Inventions have driven humans to see themselves as inept beings. Not only mentally when supercomputers as well as Artificial Intelligence have proved to be far more efficient than a human brain but also the many social media apps have inculcated in the minds of millions of the notion that they are imperfect when it comes to their facial features.
This has led to a new hysteria: that humans aren’t as perfect and wise as they so smugly believed themselves to be in the past. One issue that has perplexed the medical professionals is the one where patients have walked in to share their experience with them regarding their looks.
Their experiences are horrifying, to put it mildly. Plastic surgeons in particular have seen many patients with crippling anxiety that has hindered their lives.
This new insecurity relating to Snapchat Dysmorphia found expression in the daily conversations of the medical community as well as the knowledgeable folks. This is an obsessive-compulsive disorder and is called Snapchat Dysmorphia. Here I am going to tell you all about this phenomenon.
What Is Snapchat Dysmorphia?
The Snapchat dysmorphia definition goes like: it is a medical, or rather a mental, disability where the social media users want their looks to emulate the selfies that they take and edit with a plethora of them available on the internet.
This mental disability is for real according to all the mental health experts at least. This has been covered by many of the news journals in the past couple of years.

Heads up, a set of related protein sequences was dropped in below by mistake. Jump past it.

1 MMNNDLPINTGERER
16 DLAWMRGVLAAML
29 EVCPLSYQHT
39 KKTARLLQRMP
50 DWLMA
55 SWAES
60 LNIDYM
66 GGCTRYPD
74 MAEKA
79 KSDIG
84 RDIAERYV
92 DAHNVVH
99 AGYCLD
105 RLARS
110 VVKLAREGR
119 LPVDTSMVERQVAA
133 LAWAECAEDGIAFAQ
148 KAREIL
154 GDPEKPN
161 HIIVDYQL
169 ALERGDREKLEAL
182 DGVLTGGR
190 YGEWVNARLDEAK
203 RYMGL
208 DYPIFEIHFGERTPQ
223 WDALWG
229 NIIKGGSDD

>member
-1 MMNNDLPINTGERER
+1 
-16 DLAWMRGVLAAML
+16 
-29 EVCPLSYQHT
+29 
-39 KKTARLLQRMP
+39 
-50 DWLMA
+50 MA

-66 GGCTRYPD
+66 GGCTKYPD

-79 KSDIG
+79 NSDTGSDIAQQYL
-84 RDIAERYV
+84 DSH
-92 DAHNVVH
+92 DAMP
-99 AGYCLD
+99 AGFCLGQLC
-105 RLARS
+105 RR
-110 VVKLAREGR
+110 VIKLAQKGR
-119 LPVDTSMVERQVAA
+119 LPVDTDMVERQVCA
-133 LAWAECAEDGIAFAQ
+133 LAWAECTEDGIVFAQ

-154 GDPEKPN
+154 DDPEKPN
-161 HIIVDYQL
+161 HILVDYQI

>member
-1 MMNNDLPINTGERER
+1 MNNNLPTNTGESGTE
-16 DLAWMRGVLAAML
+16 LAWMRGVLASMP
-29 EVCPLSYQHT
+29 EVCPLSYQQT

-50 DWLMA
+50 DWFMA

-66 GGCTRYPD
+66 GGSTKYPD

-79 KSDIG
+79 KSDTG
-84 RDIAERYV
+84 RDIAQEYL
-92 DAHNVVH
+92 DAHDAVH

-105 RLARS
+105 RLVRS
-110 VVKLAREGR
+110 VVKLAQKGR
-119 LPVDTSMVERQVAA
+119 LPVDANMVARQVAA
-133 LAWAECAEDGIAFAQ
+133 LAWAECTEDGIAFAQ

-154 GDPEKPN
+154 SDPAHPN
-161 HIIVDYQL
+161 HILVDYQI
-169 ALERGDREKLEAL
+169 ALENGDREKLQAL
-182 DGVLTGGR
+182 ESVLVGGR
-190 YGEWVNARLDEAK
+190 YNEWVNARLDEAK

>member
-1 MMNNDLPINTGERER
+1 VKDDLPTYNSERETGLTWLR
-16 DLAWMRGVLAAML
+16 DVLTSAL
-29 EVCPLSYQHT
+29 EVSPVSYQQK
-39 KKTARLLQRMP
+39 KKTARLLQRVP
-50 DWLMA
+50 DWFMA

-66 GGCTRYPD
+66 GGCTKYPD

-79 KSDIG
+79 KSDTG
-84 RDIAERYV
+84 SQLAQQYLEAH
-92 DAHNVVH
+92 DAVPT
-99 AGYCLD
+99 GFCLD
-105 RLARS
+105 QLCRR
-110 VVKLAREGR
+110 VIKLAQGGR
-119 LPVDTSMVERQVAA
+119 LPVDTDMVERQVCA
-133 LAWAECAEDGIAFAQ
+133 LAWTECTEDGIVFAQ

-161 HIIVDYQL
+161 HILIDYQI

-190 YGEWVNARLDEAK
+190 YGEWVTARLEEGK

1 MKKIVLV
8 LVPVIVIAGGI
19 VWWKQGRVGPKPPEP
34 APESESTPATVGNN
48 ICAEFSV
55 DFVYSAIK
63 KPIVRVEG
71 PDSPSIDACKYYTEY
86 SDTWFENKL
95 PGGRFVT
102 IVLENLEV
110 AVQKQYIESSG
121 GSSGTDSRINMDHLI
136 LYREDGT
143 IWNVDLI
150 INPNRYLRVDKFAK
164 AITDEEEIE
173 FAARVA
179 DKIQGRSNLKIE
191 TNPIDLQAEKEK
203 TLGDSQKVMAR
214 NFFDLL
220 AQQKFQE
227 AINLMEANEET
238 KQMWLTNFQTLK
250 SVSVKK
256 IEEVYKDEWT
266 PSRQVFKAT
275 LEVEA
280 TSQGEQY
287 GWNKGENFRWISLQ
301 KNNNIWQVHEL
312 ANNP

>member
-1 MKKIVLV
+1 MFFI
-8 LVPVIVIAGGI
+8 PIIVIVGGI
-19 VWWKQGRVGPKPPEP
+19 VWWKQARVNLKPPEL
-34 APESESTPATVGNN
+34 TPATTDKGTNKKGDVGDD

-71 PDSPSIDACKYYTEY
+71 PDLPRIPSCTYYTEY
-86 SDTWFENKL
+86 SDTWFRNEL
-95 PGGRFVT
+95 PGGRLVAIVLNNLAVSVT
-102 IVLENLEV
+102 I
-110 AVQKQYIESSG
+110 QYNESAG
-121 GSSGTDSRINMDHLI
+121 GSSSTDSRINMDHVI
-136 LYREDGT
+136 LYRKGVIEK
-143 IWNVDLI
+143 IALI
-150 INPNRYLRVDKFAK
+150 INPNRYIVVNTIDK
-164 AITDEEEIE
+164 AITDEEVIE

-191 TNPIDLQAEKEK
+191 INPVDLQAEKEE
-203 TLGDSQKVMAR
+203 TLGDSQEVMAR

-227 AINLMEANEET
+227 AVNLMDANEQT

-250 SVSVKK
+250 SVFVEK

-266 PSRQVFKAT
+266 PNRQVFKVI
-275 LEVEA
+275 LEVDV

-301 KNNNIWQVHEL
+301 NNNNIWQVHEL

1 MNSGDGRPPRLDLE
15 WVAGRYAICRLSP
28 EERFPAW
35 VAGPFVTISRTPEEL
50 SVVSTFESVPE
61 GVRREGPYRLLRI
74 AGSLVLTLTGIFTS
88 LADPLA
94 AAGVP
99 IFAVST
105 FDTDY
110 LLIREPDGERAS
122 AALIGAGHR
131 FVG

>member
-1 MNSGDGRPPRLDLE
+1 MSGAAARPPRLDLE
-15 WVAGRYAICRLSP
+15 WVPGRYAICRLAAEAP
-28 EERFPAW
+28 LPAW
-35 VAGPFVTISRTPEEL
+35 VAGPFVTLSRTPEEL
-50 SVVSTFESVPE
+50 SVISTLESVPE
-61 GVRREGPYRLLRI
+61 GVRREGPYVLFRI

According to research carried out by the American Academy of Facial Plastic and Reconstructive Surgery (AAFPRS), 55 percent of plastic surgeons say that their clients come to them to have a request about altering their looks to look like their selfies that have been used on social media apps using filters.
Sounds weird, right? However, it is a true phenomenon. According to another research, 1 out of 50 Americans has insecurity thanks to their more perfect photos on social media. This is an obsessive-compulsive disorder, it means these patients spend at least 1 hour of their day thinking about how imperfect they look.
A separate study conducted in 2008 by the reputable journal JAMA Facial Plastic Surgery has the following to say: “A quick share on Instagram, and the likes and comments start rolling in. These filters and edits have become the norm, altering people’s perception of beauty worldwide,”.
Why there is such a huge increase in Snapchat Dysmorphia?
The reason for such an increase in the number of people suffering from Snapchat Dysmorphia is simple: they use social media to an extent that it aggravates their dormant insecurities.
Patrick J. Byrne, MD, board member of the AAFPRS, says that: “The more time people spend on social media, the more their brains are being affected by the content they are exposing themselves to. For some, this means it encourages them to view their own, natural appearance as being unacceptable.”
Is Surgery the Right Way to Counter Snapchat Dysmorphia?
The answer to this question is plain, no! The reason for that is the fact that perfection doesn’t exist. The things that we may find attractive and perfect today may do not seem so in the future.
The better option for people having this disorder is to forget about their looks and focus on stuff that really matters. Because let’s admit, everyone is beautiful in their own way.
Another thing that can help is the possibility to take breaks from social media apps as much as possible. This can give the patients the much-wanted break from all the negativity that is an essential part of social media.
Here you can read another related article: Anime Filter TikTok
Snapchat Dysmorphia is hampering the lives of thousands of people. This has also impacted the way they used to function.
The medical community is concerned about this phenomenon and fear that it may be the beginning and may rise exponentially in the coming days.